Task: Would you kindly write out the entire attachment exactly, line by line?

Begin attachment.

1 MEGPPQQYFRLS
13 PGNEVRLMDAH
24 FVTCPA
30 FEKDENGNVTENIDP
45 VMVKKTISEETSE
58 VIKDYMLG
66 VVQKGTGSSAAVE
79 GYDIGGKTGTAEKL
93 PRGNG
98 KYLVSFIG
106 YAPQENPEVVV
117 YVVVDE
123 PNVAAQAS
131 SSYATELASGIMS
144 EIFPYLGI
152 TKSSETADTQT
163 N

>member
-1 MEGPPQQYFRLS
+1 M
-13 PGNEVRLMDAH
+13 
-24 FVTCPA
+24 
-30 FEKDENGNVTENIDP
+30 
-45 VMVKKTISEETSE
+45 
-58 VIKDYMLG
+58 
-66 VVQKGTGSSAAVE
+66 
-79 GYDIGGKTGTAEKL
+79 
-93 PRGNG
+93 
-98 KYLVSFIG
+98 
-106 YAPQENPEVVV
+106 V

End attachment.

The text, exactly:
1 MEGPPQQYFRLS
13 PGNEVRLMDAH
24 FVTCPA
30 FEKDENGNVTENIDP
45 VMVKKTISEETSE
58 VIKDYMLG
66 VVQKGTGSSAAVE
79 GYDIGGKTGTAEKL
93 PRGNG
98 KYLVSFIG
106 YAPQENPEVVV
117 YVVVDE
123 PNVAAQAS
131 SSYATELASGIMS
144 EIFPYLGI
152 TKSSETADTQT
163 N

>member
-1 MEGPPQQYFRLS
+1 M
-13 PGNEVRLMDAH
+13 
-24 FVTCPA
+24 
-30 FEKDENGNVTENIDP
+30 
-45 VMVKKTISEETSE
+45 
-58 VIKDYMLG
+58 
-66 VVQKGTGSSAAVE
+66 
-79 GYDIGGKTGTAEKL
+79 
-93 PRGNG
+93 
-98 KYLVSFIG
+98 
-106 YAPQENPEVVV
+106 V